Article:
On The O'Reilly Factor, Bill O'Reilly claimed that "[t]he Army Field Manual bans any questioning that would make a suspect uncomfortable in any way," echoing his previous assertion that "[t]here is no interrogation under the manual. No unpleasantness." In fact, the Army Field Manual includes an entire section on "Interrogation Operations," as well as a chapter listing and describing "Approach Techniques and Termination Strategies" for use in interrogations of detainees, including several techniques intended to make detainees "uncomfortable."
In a Newsweek article headlined "Is Obama the Antichrist?" senior editor Lisa Miller treated as newsworthy purported debate among some "conservative Christians" over whether President-elect Barack Obama is "the Antichrist." In doing so, she gave credibility to the views of RaptureReady.com editor and founder Todd Strandberg, who has, among other things, smeared gays and lesbians, Islam, progressives, Jehovah's Witnesses, and the Church of Jesus Christ of Latter-day Saints.
Fox News' Bill O'Reilly, Megyn Kelly and Lis Wiehl falsely claimed that the ACLU has not raised privacy objections to the search by Ohio government officials of "Joe the Plumber" Wurzelbacher's records, with O'Reilly saying the organization's response has been "nothing." In fact, ACLU of Ohio executive director Christine Link wrote in a letter that she "was deeply disturbed to hear that state officials approved the use of government databases to obtain information" Wurzelbacher, and the legal director for the ACLU of Ohio told Media Matters, "We would be very happy to talk to him and see if there's something we could do to pursue redress for this violation of his privacy rights."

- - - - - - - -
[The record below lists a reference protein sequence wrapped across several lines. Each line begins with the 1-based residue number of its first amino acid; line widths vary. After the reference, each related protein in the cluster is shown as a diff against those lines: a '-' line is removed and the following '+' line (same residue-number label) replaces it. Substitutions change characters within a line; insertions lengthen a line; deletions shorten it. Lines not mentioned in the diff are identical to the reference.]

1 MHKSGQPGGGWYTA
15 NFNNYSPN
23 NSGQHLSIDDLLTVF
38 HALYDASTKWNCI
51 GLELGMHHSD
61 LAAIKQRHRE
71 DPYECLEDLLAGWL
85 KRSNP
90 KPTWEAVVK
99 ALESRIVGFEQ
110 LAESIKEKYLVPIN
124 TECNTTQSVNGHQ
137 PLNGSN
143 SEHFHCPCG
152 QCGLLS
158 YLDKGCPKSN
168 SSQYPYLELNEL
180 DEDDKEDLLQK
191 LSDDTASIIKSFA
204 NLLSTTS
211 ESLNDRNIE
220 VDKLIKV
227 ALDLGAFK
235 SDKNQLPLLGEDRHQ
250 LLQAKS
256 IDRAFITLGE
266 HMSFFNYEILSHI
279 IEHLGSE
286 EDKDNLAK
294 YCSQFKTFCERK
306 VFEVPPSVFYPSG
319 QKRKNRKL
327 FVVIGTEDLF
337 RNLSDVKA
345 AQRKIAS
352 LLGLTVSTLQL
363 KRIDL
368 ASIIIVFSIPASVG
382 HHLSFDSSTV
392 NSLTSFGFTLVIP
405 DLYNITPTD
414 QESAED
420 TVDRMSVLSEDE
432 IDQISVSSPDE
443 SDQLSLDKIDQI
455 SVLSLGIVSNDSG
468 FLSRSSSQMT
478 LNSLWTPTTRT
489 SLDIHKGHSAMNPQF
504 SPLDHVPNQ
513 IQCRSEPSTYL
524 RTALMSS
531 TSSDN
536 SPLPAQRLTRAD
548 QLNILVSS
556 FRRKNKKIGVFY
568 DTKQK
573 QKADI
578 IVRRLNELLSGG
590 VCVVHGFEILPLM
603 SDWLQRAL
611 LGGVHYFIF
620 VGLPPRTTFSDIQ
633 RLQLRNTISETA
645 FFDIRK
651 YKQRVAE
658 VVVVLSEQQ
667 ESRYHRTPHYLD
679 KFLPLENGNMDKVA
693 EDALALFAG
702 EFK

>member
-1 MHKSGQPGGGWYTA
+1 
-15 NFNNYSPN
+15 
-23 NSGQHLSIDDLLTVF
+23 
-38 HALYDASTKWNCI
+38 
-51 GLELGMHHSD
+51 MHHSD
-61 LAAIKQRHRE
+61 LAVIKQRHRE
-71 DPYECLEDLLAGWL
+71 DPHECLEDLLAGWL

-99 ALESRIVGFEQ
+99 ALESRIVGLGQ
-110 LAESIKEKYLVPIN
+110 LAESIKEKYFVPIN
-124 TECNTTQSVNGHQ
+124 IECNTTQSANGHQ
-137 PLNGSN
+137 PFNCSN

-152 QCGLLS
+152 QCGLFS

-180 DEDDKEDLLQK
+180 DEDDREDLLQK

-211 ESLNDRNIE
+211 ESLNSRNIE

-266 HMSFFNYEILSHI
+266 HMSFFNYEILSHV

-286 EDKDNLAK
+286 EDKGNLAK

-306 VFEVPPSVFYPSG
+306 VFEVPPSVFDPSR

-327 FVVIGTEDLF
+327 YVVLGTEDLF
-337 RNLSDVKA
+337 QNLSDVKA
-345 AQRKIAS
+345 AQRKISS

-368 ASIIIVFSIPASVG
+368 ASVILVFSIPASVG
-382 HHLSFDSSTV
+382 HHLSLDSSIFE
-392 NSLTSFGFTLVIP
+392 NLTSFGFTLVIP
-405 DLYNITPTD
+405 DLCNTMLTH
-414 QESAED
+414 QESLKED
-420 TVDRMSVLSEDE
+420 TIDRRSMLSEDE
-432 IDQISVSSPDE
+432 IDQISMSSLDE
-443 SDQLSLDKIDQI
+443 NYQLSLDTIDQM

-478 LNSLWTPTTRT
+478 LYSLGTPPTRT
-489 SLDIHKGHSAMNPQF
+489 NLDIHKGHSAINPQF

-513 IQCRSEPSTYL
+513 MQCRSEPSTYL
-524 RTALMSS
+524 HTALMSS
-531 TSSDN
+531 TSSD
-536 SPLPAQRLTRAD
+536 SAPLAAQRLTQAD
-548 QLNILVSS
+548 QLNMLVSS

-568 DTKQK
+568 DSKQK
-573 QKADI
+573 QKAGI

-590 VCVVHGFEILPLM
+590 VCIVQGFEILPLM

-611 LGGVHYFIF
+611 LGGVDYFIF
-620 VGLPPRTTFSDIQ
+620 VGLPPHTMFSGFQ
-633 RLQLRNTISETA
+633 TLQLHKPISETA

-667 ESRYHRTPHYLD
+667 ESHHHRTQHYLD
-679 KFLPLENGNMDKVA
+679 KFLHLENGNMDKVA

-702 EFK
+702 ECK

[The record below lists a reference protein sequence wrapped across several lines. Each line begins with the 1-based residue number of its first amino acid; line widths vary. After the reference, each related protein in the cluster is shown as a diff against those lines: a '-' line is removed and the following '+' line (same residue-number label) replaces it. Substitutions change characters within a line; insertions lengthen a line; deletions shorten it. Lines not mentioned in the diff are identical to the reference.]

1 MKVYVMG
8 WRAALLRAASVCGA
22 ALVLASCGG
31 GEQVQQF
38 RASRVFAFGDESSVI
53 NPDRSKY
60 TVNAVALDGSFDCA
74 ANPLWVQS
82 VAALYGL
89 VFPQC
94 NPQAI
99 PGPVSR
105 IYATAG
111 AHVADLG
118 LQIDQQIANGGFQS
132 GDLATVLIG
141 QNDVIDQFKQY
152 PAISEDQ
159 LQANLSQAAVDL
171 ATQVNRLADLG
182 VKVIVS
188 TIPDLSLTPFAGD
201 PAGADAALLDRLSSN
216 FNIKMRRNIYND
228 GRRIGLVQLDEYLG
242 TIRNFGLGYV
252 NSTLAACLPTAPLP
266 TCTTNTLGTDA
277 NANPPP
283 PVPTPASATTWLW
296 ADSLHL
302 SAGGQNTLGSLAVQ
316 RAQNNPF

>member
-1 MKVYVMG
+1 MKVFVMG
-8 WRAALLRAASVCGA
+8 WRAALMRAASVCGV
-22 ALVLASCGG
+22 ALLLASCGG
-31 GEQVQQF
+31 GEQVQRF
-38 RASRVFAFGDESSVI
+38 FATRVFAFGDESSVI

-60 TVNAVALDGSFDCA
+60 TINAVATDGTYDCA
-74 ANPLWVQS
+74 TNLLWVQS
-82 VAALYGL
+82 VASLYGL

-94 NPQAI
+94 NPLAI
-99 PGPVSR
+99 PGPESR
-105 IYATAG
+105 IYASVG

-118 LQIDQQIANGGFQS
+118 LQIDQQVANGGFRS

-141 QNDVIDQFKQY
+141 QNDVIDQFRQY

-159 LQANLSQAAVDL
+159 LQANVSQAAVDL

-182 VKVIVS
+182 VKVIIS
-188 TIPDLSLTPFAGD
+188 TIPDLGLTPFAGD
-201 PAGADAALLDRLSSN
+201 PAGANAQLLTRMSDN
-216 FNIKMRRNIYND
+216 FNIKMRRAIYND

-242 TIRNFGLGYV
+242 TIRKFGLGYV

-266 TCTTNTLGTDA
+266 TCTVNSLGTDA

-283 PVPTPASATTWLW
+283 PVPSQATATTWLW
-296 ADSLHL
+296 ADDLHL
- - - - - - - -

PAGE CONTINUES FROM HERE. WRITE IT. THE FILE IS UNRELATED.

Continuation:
Bill O'Reilly falsely asserted that the ACLU's lawsuit over the Bush administration's warrantless domestic wiretapping program "was basically an attempt ... to try to overcome a law which was passed by Congress, through the courts." In fact, the ACLU's lawsuit claimed, in part, that the program was in violation of several, as O'Reilly put it, "law[s] ... passed by Congress," including the Foreign Intelligence Surveillance Act of 1978, and asked that the courts enforce those laws by ordering the program shut down.
Tucker Carlson attacked the American Civil Liberties Union (ACLU) for "not standing up for Rush Limbaugh" while he was being investigated for allegations of committing fraud to obtain prescription painkillers. But in January 2004, the ACLU filed a friend-of-the-court brief in Limbaugh's case protesting the state of Florida's seizure of Limbaugh's medical records as a violation of his right to privacy.
The O'Reilly Factor host again attacked the American Civil Liberties Union (ACLU), calling the organization "grossly irresponsible" and accusing it of "going out of its way to help Al Qaeda" and "aiding and abetting the enemy." Fox News contributor and former House Speaker Newt Gingrich agreed.